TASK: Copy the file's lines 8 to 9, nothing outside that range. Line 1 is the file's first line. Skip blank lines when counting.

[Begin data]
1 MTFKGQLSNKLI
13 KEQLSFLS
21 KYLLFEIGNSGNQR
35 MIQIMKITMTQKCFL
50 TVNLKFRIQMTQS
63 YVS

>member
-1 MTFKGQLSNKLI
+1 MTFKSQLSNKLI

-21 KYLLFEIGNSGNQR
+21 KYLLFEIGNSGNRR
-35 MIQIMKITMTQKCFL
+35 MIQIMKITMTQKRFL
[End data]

-1 MTFKGQLSNKLI
+1 MTFKSQLSNKLI